Tuesday, March 17, 2009

Is the traditional sitcom really dying?

No. It is not.

It has been in a state of crisis for some time now, though. And that state of crisis is partially due to the form being too predictable (type of gags, joke rhythms - many have been used since the beginning of radio comedy in the 1930's).

Hence the rise of the single-camera, more filmic approach to sitcoms. Which has resulted in some excellent series (Spaced, Scrubs...) and a far larger palette of comedic effects (soundtrack, editing, quoting famous films etc.).

But the traditional, studio-bound sitcom is apparently once again on top of the ratings in the US (see Ken Levine's blog for more on this). Shows like How I Met Your Mother, The Big Bang Theory etc. are doing very well indeed. And, more importantly, none of the current crop of sitcoms is really classic material.

So what is needed for a new major sitcom revolution? A major hit with cultural impact.

And how do you get such a hit? No one knows (or there would never have been a sitcom crisis in the first place).

Yet if we look at the really big US hits, there are some elements which they have in common:

1) There's nothing else like them on air when they start.

Cheers, All In The Family, Sanford and Son, Frasier, Seinfeld, Friends, Everybody Loves Raymond: all of these series have a very distinct tone. Which was copied in many cases once the series became a hit, but when it started, it offered a new approach to the genre. Cheers offered a very mature, edgy look at romantic relationships (as well as a quite spiky level of anti-intellectualism and misogyny at times); Seinfeld had a style and rhythm completely its own and built storylines out of 'nothing'; All In The Family broke TV taboos at an alarming rate.

2) They provide surrogate families for the audience to become a part of.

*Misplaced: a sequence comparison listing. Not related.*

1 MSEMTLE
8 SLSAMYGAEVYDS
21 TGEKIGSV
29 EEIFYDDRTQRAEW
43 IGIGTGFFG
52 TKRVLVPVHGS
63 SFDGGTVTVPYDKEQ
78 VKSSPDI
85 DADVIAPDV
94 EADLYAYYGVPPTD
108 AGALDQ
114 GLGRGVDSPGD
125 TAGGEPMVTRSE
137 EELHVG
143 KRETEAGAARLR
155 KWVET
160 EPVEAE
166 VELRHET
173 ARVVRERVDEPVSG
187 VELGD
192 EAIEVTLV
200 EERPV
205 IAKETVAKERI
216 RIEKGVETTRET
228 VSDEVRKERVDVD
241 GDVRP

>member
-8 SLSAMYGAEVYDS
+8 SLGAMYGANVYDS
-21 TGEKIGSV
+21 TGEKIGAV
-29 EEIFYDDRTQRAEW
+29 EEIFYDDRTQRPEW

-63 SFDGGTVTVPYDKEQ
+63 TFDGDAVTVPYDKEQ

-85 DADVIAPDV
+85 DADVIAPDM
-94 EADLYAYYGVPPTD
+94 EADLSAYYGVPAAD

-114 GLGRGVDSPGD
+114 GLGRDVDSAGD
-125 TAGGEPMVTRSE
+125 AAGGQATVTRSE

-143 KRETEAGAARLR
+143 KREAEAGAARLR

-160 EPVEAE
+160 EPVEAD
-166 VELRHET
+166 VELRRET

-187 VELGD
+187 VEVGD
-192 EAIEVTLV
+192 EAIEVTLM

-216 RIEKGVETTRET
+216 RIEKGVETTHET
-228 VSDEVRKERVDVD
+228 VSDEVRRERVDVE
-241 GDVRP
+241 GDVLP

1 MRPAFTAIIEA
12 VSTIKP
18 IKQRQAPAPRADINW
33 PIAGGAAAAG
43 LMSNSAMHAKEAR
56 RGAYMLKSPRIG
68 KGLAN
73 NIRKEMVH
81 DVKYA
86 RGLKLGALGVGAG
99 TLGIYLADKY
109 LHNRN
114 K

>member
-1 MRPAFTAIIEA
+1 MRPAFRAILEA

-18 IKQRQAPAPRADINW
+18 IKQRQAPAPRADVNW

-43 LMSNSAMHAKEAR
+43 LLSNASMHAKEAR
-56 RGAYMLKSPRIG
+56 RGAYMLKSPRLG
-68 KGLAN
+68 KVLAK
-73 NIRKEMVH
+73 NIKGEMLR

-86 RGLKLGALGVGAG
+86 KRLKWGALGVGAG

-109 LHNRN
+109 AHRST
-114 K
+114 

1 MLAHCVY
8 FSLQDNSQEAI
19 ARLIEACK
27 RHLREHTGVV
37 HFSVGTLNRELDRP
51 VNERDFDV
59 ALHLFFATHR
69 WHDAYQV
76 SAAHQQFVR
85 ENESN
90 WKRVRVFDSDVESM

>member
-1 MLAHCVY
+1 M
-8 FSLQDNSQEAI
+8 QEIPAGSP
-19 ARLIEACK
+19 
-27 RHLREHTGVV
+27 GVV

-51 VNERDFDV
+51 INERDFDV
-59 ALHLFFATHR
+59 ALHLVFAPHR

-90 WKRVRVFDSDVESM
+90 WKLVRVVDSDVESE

This is really self-explanatory. Just look at the list.

3) They have a unique voice.

It bears repeating: each of these series has a very clear creative direction, born from the passion of its creators and their specific talent. Too many failed or uninteresting sitcoms feel like carbon copies of each other. Talent must be given the freedom to create and to foster its uniqueness.

4) They have an edge.

Even though there's this surrogate family vibe going on, the comedy isn't all sweetness and light. Sam and Diane destroy each other; Frasier is an unhappy man despite all his good intentions and psychological know-how; the Friends all have their own self-destructive quirks and can be horrid to people not part of their inner circle; Archie Bunker is a tyrant to his long-suffering, loving wife Edith.

Granted, series like The Cosby Show and Diff'rent Strokes avoided any unpleasantness. But they haven't aged nearly as well as the other shows we're talking about.

5) A huge portion of the audience can relate to the basic set-up/conflict.

6) They capture the zeitgeist.

Not by being about a trendy topic (an internet startup company) but by reflecting current attitudes towards relationships between people and towards societal norms. Since these do not change quickly, this ensures that the series can run for a fair couple of years. Being ahead of the crowd can be dangerous, though: Ellen worked fine when it was about a thirtysomething woman looking for her place in life. When the character came out of the closet, that was a huge ratings success; however the season which followed and which showed Ellen adopting the gay lifestyle was too far ahead of the general audience. A similar development in a comedy series today would be accepted far more quickly.

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